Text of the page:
hence he rejects the EH RE (see Section 10.2). In this section we examin
Simon (1989), Jones and Roley (1983) and a pioneering study by Engle et a
of which attempt to apply models involving time varying risk premia to the b
In the article referred to above, Simon (1989) tries to improve the model by
a time varying risk premium. The expected excess one-period holding period y
when investing in six-month bills rather than three-month bills is defined as“

The holding period in this case is three months (13 weeks). Given our definit
the RE forecast error qr+13 may be written:

= yr+13 - Etyr+13

Over a three-month holding period, the six-month bill constitutes the risky
its selling price in three months™ time is unknown (and is, of course, directly
Etrr+13 in (19.2) since after three months has elapsed the six-month bill ˜beco
with only three months to maturity). If we denote the risk premium as 0, then
yield on the risky six-month bill (held for three months) is determined by:

+ 0,
= 4)

Simon assumes that the risk premium is proportional to the square of the exc

Substituting (19.5) in (19.4) using (19.2) and the RE condition (19.3) and
we have:
A13rr+13 = a -k bl(Rr - rr) -k b2Er(2Rr - r - rr+13)2 &+13
where we expect 61 = 2, b2 < 0. (Strictly bl = 2 should be imposed so th
variable is a holding period yield.) Equation (19.6) has to be estimated by IV
the errors in variables problem introduced when we replace the expected valu
by its ex-post value. Because of the use of overlapping data the error term
MA(12) and may also be heteroscedastic. Simon (1989) ˜corrects™ for these p
using an estimation technique known as two-step two-stage least squares (see C
Simon™s most favourable result is:
+ 1.6 ( R - r), - 0.47 (2R, - r, - rf+l)2
= 0.06
(0.18) (0.34)
1972-1979 (weekly data), R2 = 0.48, ( - ) = standard error
The last term indicates the presence of a time varying risk premium and the co
the yield spread (R, - r , ) is not statistically different from 2. A similar result to
is found for the 1961-1971 period but for the post-1982 period (ending in 19
premium term is statistically insignificant and there is some variability in the
six-month over three-month US Treasury bills depends on a time varying ris
6,. Here 6, is measured by a weighted average of the change in the absolute v
short rate which again is a rather ad-hoc measure of risk(*)

Using weekly data for Fridays over the period January 1970-September 1979 a
that the three-month return exactly matches the holding period of the six-month
they find
+ 0.97r, + 0.756,
2Rr - rt+13 = -1.0
(0.86) (0.08) (0.31)
R2 = 0.79, SEE = 0.90
The coefficient on r, is not statistically different from unity so that th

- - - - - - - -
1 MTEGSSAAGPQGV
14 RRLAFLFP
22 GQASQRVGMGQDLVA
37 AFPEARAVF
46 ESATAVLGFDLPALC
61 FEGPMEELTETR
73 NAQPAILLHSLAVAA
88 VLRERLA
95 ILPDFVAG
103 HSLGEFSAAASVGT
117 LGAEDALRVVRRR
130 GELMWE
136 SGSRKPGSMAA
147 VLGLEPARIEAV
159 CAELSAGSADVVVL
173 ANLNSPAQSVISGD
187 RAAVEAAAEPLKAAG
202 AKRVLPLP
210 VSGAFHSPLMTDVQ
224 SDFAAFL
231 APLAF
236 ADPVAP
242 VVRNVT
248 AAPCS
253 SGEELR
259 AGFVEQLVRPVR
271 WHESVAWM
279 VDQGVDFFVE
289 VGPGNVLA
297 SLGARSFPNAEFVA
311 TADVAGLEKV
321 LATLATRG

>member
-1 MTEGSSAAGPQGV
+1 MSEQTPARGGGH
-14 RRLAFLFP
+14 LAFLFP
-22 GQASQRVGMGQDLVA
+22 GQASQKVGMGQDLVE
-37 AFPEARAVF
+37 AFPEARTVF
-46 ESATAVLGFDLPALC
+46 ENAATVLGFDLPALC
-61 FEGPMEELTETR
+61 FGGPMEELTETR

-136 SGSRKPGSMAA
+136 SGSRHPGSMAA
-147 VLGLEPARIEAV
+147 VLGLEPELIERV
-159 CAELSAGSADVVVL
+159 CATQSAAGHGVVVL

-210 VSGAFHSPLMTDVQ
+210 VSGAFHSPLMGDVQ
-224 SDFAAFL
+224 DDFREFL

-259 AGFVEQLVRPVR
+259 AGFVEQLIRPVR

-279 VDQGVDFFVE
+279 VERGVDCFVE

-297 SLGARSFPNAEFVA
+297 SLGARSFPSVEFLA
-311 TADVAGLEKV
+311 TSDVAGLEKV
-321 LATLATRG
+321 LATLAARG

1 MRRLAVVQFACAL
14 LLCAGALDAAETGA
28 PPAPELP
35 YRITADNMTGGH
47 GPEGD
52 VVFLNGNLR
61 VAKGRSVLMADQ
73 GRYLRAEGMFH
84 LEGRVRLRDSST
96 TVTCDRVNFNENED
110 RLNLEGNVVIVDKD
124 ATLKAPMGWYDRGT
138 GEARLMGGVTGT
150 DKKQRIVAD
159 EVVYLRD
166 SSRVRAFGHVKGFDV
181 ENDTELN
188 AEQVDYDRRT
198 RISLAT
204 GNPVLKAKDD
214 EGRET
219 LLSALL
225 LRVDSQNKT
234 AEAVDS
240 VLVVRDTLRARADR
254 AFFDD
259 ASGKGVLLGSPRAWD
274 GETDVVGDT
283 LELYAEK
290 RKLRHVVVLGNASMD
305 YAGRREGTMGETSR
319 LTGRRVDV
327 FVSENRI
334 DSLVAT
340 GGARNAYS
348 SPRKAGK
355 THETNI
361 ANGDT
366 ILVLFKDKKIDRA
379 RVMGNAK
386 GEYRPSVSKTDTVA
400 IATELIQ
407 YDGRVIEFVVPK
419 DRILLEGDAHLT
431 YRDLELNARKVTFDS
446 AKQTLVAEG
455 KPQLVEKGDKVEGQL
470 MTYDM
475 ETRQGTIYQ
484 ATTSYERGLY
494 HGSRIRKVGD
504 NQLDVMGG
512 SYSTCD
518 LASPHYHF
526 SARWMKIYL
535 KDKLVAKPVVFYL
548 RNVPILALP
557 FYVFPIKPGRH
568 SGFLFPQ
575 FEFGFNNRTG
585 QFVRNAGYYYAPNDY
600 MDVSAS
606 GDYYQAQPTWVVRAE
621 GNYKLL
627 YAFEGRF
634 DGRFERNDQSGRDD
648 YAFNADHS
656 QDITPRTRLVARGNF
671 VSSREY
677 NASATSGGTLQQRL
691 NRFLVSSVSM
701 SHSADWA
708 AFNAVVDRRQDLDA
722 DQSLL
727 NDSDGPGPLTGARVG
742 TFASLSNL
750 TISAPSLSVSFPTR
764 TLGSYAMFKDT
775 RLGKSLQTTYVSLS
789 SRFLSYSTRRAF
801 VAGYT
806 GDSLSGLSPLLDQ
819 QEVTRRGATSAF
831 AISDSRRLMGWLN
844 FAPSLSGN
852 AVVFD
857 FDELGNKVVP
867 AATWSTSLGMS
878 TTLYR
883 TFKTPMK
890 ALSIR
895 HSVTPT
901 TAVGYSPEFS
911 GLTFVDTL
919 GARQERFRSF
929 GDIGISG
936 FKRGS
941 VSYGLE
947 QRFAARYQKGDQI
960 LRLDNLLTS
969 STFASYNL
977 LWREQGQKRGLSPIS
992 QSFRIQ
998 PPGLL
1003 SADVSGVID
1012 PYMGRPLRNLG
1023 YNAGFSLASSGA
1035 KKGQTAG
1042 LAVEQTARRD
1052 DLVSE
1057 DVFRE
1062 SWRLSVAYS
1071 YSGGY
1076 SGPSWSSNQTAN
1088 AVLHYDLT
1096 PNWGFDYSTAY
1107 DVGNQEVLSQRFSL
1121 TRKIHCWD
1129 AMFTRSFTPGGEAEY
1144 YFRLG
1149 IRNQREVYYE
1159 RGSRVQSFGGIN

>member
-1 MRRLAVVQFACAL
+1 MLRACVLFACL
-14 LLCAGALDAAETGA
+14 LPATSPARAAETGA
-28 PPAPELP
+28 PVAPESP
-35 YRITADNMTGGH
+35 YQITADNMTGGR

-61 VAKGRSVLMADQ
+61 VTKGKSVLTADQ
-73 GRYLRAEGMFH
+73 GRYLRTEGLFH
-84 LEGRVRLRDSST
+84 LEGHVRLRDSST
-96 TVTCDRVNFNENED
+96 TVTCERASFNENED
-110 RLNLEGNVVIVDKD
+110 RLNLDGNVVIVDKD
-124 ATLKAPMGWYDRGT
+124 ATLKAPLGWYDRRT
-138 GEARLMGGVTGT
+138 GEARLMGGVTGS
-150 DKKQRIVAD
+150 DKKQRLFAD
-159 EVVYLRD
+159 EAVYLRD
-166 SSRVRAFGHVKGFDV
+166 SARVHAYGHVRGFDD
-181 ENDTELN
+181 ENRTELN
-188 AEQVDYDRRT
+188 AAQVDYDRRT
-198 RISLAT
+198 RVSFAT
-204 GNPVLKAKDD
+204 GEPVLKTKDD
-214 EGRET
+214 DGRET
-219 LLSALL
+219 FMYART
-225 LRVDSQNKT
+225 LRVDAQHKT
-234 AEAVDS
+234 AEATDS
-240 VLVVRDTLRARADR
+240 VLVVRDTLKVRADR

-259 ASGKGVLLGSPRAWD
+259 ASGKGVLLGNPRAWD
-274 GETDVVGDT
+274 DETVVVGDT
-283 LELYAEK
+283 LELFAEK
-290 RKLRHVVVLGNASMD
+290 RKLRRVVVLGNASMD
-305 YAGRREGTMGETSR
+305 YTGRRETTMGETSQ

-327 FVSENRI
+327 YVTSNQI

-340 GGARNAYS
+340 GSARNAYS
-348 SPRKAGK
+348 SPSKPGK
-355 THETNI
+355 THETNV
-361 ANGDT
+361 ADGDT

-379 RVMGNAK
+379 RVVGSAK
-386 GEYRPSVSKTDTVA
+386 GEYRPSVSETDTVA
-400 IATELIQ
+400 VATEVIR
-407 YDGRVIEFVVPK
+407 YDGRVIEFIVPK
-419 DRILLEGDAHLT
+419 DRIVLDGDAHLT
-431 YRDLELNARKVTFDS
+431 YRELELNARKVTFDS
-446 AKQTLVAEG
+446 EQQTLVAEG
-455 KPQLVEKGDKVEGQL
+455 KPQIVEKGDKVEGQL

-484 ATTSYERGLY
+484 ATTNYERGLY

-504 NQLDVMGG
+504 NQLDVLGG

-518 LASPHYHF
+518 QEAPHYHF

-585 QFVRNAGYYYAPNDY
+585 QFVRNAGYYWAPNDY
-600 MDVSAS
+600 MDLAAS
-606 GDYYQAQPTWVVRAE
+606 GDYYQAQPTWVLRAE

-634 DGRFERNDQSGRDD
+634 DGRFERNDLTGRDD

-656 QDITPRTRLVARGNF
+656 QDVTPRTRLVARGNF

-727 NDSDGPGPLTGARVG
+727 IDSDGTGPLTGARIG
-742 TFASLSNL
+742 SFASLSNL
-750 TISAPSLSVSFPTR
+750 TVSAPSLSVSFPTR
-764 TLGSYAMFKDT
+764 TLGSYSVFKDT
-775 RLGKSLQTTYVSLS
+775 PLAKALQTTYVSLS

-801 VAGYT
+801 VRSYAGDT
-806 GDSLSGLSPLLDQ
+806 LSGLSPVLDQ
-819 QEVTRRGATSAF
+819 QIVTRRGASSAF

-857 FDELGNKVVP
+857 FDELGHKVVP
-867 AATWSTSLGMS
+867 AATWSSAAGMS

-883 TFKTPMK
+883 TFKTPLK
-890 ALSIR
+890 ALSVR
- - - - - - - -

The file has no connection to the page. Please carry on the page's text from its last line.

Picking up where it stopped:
equation (19.9) can be rewritten in terms of the excess yield yt+13 (see (19
and Roley also test to see if any additional variables at time t influence
yield. They find that an unemployment variable and the stock of domest
three- or six-month bills are statistically insignificant. However, they find th
foreign holdings of US Treasury bills are just statistically significant at c
significance levels (suggesting some market segmentation). Hence, 0, does
an ˜exhaustive explanation™ of excess yields and strictly speaking the RE
efficiency assumption is violated. However, too much weight should not be
the result that elements of the complete information set 52, are statistically
because if one undertakes enough permutations of additional variables, some
to be found to be significant at conventional significance levels (i.e. Type I er
Shiller et a1 (1983, page 199) in commenting on the Jones-Roley measure
premium 6, in (19.8) note that their proxy is not well grounded in any econo
Shiller et a1 also find that when the Jones-Roley sample period is extended to
period 1979- 1982, when the Federal Reserve targeted the monetary base and th
of short rates increased sharply, then 6, is much less significant. Also et is f
statistically insignificant if the ratio of the flow of short debt to long debt
equation (19.9) (see Shiller et a1 (1983), Table 4) which suggests some form
segmentation rather than ˜risk™. Hence, the excess HPY on six-month over t
bills does not appear to be a stable function of the ad-hoc risk premium 0, use
and Roley.

ARCH Model
The problem with the above studies is that the risk premium is rather ad hoc
given by the conditional variance of forecast errors. In a pioneering study
(1987) utilise the ARCH approach to model time varying risk in the bill m
expected excess yield E,y,+l of long bills over short bills is assumed to be
var(y,+llQ,) in (19.10) may be replaced by:

Hence not surprisingly the conditional variance of the excess yield is the s
conditional variance of the rational expectations forecast error. Thus (19.1
+ +
Yf+l = B Wfa,2,,) E f + l
Equation (19.12) has the intuitive interpretation that the larger the variance of